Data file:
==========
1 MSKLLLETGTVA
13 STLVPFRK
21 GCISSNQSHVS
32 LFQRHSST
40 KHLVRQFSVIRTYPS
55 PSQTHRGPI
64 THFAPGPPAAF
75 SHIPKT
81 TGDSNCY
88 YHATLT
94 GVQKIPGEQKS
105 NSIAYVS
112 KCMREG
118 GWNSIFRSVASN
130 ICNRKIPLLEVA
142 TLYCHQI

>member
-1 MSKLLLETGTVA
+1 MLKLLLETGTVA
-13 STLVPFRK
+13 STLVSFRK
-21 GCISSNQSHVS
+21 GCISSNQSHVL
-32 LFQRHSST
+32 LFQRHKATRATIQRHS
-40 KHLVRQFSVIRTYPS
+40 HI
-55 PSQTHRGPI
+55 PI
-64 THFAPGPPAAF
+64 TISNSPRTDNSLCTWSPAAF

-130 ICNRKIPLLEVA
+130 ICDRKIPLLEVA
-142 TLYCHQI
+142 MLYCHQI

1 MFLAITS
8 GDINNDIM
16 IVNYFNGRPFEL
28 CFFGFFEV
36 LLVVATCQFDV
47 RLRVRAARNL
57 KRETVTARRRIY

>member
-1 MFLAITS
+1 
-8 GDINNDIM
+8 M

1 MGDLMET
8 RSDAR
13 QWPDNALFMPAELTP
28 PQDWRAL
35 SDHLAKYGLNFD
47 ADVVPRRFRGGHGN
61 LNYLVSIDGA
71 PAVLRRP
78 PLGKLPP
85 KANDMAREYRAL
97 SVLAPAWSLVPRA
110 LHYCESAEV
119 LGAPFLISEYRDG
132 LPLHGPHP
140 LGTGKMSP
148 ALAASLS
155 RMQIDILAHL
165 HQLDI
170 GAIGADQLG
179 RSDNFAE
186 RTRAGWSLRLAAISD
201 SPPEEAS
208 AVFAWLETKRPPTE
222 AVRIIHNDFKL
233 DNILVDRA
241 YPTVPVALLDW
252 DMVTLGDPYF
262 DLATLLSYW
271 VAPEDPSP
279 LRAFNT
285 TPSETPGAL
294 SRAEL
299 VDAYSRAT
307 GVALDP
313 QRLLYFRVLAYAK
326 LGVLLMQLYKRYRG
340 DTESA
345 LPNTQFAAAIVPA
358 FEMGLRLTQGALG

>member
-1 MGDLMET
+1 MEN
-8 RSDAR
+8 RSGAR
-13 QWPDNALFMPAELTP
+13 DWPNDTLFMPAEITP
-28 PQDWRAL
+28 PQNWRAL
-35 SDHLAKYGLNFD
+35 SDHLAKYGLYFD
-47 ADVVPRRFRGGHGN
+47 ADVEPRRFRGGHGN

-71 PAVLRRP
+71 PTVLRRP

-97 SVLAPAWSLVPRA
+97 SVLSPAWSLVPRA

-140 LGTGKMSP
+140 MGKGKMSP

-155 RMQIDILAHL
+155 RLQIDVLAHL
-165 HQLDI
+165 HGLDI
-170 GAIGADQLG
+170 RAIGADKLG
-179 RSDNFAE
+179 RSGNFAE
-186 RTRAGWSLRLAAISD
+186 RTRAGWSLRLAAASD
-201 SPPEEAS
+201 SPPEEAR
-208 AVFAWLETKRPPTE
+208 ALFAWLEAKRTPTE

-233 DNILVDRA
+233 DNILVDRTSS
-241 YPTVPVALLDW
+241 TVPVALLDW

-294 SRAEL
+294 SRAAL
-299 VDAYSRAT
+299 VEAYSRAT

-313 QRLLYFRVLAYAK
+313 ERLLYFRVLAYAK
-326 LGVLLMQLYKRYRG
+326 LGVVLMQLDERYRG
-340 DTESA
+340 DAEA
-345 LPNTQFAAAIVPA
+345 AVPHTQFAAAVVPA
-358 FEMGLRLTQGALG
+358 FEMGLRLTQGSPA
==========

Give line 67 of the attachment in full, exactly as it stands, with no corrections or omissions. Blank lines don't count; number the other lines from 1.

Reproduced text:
179 RSDNFAE